Meet the woman striving to bridge the diversity gap in sales

Is women in sales a missed opportunity? Long-time salesperson Chitra Singh thinks so. Chitra addresses this with her platform Sales Womentoring, which mentors women in sales skills.

Meet the woman striving to bridge the diversity gap in sales

Saturday October 08, 2022,

6 min Read

Unconscious biases and preferences have led to a glaring gap in sales roles, with no diversity in the domain, especially for women.

There have been plenty of discussions about women in leadership, technology, science, and more, but when it comes to sales–there are more questions than answers. 

Perhaps, this is why October is now marked as Women in Sales Month.

Yes, there is such a thing, and vouching for it is Chitra Singh, Founder of Sales Womentoring—touted as India's first women-only sales focussed community—as she sits down for a chat with HerStory

“The philosophy behind Sales Womentoring is simple. I want to encourage women in corporates or universities to proactively choose sales roles, remain in sales, and excel to reach leadership positions,” says 53-year-old Chitra, who has had over 30 years of corporate experience as a sales professional in various banks.

She also wants to enable women entrepreneurs to overcome their fear of selling, and sell confidently. “Besides, I also want to focus on removing this notion that sales as a profession is not suitable for women.”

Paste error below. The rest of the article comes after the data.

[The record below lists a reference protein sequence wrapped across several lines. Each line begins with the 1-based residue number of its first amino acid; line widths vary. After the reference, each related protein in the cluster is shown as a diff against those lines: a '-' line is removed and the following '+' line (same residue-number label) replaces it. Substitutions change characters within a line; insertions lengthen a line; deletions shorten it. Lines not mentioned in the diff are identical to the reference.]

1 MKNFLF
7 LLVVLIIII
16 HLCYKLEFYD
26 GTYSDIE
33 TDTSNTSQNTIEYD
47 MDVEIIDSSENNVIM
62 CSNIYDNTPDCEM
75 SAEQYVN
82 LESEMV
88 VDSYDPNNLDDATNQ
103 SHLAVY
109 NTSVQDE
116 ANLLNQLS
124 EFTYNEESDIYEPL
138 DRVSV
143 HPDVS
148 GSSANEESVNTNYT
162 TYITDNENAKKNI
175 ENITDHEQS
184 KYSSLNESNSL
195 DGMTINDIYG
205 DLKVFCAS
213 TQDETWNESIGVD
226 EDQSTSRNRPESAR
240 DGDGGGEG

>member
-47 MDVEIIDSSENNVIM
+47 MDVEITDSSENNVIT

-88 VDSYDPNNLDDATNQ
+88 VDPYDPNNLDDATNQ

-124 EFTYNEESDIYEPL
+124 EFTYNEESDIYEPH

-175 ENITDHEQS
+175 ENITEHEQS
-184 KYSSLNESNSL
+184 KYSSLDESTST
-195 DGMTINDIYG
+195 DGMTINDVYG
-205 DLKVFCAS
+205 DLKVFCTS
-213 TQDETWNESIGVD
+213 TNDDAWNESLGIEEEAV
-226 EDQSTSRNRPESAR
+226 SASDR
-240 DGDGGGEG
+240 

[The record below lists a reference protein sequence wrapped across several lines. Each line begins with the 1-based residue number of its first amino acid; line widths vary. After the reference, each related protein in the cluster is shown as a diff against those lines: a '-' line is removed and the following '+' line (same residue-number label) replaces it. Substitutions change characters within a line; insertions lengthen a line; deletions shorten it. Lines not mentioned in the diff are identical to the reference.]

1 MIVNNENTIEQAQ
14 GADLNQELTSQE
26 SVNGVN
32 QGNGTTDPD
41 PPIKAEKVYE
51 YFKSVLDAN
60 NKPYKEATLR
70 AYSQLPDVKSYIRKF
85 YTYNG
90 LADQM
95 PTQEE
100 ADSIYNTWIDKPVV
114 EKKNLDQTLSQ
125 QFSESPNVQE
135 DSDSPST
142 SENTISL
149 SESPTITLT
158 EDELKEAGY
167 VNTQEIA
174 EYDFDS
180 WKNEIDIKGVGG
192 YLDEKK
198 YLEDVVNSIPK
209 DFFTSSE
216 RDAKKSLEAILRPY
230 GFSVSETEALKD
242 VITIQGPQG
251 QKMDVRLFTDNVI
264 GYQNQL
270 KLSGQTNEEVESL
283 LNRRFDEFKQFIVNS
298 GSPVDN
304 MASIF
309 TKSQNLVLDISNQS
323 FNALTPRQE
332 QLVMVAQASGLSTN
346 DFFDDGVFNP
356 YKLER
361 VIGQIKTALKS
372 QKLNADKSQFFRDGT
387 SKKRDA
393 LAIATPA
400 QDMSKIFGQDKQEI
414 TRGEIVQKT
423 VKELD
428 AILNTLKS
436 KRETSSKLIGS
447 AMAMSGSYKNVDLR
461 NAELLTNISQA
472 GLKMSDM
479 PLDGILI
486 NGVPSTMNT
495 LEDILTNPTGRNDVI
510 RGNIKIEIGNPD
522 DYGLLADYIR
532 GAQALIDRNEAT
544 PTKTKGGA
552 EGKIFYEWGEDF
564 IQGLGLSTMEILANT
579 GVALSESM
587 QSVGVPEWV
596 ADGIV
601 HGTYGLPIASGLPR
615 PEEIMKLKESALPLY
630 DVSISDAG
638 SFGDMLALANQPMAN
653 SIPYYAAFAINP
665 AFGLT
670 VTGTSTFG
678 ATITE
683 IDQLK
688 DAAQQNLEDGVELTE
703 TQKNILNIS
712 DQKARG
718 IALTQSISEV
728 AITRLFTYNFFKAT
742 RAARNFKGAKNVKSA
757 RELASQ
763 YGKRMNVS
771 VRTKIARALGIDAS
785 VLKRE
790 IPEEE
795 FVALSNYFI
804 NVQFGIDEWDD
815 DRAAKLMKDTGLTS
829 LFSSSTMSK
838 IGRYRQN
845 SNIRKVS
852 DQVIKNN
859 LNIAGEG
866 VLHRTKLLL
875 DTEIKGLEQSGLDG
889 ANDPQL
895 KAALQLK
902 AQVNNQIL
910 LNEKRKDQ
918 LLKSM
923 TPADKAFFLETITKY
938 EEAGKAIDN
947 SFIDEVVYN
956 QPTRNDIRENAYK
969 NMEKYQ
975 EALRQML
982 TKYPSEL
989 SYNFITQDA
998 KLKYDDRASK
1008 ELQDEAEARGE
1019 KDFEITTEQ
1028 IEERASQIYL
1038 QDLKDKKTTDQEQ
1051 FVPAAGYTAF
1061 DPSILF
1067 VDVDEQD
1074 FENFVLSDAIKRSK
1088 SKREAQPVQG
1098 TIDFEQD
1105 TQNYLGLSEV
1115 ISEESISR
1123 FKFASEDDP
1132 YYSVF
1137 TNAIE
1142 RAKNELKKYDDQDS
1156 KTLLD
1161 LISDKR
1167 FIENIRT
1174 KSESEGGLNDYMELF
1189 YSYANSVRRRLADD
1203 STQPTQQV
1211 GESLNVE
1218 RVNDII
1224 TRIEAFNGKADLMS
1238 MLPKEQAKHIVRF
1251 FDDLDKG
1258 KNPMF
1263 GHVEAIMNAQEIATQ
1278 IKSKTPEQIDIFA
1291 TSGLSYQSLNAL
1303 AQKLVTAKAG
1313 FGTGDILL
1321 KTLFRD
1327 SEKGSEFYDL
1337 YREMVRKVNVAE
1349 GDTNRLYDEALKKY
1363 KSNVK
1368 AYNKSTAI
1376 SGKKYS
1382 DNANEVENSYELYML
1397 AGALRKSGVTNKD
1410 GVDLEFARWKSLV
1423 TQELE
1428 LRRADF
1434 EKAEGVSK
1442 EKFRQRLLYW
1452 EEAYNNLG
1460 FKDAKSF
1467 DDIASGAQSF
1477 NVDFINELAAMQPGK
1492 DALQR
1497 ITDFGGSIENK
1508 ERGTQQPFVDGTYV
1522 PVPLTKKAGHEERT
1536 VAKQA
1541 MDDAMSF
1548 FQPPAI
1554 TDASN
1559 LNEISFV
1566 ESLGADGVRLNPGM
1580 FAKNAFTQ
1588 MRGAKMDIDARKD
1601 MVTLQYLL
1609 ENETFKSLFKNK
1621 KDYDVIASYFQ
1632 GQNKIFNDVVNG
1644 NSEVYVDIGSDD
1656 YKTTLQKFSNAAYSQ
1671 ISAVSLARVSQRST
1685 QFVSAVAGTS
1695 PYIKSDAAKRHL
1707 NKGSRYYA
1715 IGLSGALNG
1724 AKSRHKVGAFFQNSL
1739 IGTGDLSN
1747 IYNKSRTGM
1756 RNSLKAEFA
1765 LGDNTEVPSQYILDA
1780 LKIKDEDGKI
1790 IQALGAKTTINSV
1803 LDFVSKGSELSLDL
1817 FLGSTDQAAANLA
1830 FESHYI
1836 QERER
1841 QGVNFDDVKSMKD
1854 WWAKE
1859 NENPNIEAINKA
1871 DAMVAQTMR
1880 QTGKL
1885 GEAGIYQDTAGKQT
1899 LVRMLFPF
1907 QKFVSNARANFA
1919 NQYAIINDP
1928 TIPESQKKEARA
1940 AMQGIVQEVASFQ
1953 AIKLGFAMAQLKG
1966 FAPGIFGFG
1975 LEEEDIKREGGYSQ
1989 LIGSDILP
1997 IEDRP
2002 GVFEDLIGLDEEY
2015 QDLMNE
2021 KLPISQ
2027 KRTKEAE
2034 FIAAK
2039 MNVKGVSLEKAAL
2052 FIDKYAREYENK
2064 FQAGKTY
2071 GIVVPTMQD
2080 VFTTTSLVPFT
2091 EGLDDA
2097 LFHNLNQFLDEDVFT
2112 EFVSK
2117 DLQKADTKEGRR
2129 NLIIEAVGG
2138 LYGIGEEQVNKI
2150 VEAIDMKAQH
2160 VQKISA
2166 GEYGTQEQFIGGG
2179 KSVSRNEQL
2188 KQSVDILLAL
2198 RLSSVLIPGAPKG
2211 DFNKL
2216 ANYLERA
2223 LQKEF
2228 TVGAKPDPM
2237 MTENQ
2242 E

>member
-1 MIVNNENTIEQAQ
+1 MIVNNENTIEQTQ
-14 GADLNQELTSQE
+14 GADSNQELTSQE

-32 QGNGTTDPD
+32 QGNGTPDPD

Chitra says the platform is trying to focus on increasing the talent pipeline of women in sales and address the issue of women salespersons opting out around mid-carrier into so-called safer roles. “This simply leads to not enough women sales leaders, and that has to change,” she emphasises. 

Accidental salesperson

Chitra launched the Sales Womentoring platform in 2021 to “elevate and position sales as a profession of pride and choice,” as she puts it, adding that she slipped into sales accidentally, only to witness a phenomenal growth in the domain.

Recalling her early days, Chitra says that, as a science graduate, she had very few options. In the early 90s—fresh out of college—she joined Johnson & Johnson in Mumbai as a medical representative, and met with doctors and chemists and learnt to sell to discerning customers. 

“I sometimes made calls at 11 pm and waded through knee-deep water in Mumbai rains. I learnt all I know about selling in those first few crazy but immensely fulfilling years,” Chitra recalls, who later pursued an MBA and joined ICICI Bank as one of the first women salespersons.  

After eight years, she left the bank as the regional sales head and later worked at Kotak Mahindra Bank, Jana Small Finance Bank, and as an independent sales consultant before deciding to launch the Sales Womentoring platform. 

“Throughout my corporate career, I came across many women leaders, but when it came to women in sales leadership, there was no one I could look up to. That's when I realised it's time we encouraged more women to be in sales,” Chitra says.

However, that idea went into the backseat for a while, as she decided she needed to make more money before starting up. That’s another thing that drives Chitra — encouraging women to be financially independent to have the freedom of choice in their personal and professional lives.

She remarks that women often stay in toxic relationships and workplaces because they think that they have no other choice. 

women in leadership

The platform

What started as a solo initiative, the Sales Womentoring platform now has the support of 30 mentors from around the world.